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This article is from the Dictionary of North Carolina Biography, 6 volumes, edited by William S. Powell. Copyright ©1979-1996 by the University of North Carolina Press. Used by permission of the publisher. For personal use and not for further distribution. Please submit permission requests for other use directly to the publisher.

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Weaver, John Van Alstyne

by Richard Walser, 1996

17 July 1893–14 June 1938

John Van Alstyne Weaver, writer, was born in Charlotte, the son of Annie Randolph Tate of Charlotte and John Van Alstyne Weaver, Sr., of New York State. Of Scottish, Irish, Huguenot, German, English, and Dutch ancestry, he and his brother Randolph were related to the Allison, Overman, and Graham families in North Carolina. Before his first birthday, he "was removed to Chicago," as he put it, and there his family became prominent in the social and literary circles of the city. In 1914 he was graduated from Hamilton College, where he was editor of the literary magazine and published poems and essays, one of them on O. Henry. For a year he attended George Pierce Baker's playwriting class at Harvard. Returning to Chicago, he prepared advertising copy for the Chicago Daily News and was assistant to the book editor. In 1917–19 he served in the army, where he was promoted from sergeant to lieutenant.

Weaver had been, he revealed, a "tea-hound in my youth," and the Jazz Age of the Twenties suited his style and personality. His first book of "shirt-sleeve poetry," In American (1921), went through thirteen printings and made him a prominent figure. As one of the Carl Sandburg and Ring Lardner school, he wrote in the dialect and vernacular of working people, of plumbers, clerks, soldiers, milkmen, shop girls, and taxi drivers. "I never write about anybody who makes over $40 a week," he said, and in his use of the "American language," he was, H. L. Mencken believed, "the first poet, as far as I know, to attempt that operation." The popularity of In American led to five more books of poetry similar to it: Finders (1923), More in American (1926), To Youth (1928), Turning Point (1930), and the autobiographical Trial Balance: A Sentimental Journey (1932). From 1920 to 1924 he was literary editor of the Brooklyn Eagle, then resigned to devote full time to writing.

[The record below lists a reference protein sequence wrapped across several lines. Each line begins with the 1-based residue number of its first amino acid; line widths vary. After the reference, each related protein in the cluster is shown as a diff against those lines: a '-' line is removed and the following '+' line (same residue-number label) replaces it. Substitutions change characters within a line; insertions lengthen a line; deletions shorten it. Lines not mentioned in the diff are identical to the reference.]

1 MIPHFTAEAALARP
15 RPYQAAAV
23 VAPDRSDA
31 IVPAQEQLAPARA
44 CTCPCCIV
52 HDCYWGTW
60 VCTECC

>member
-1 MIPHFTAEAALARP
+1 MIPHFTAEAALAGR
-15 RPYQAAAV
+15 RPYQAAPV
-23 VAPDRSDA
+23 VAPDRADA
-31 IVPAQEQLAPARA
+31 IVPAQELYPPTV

His marriage to the celebrated actress Peggy Wood on 14 Feb. 1924 was a happy and lasting one, and he was devoted to his son David and to his farm in Stamford, Conn. Frequently he returned to North Carolina to visit relatives. In 1926 he collaborated with the established playwright George Abbott on a comedy Love 'Em and Leave 'Em, which had a successful Broadway run. In 1926–28 he was drama critic for College Humor. Of his three novels—Margey Wins the Game (1922), Her Knight Comes Riding (1928), and Joy-Girl (1932)—the most widely read was the second, about a Brooklyn stenographer's search for a dream-hero. In 1928 he made his first trip to Hollywood and after 1931 spent long periods there writing dialogue for motion pictures. Original scripts for Clara Bow and an adaptation of Tom Sawyer were his principal accomplishments. Meanwhile he appeared on the lecture platform throughout the United States and contributed poems, short stories, and articles to magazines. After becoming ill in Hollywood with tuberculosis, he was sent to Colorado Springs, where he died several months later. Weaver was a Congregationalist. In American: The Collection Poems (1939) had a foreword by the approving H. L. Mencken.


Charlotte Observer, 20 Mar. 1927, 24 June 1928, 16 Oct. 1932, 16 June 1938.

Archibald Henderson, North Carolina: The Old North State and the New, vol. 2 (1941).

Library of Congress card catalogue.

New York Times, 16 June 1938.

North Carolina Authors: A Selective Handbook (1952).

Who Was Who in America (1942). Weaver's scrapbooks, papers, and unpublished manuscripts are in the New York Public Library.

Additional Resources:

"Weaver, John Van Alstyne 1893-1938." The World's Largest Library Catalog. (ccessed March 19, 2013).

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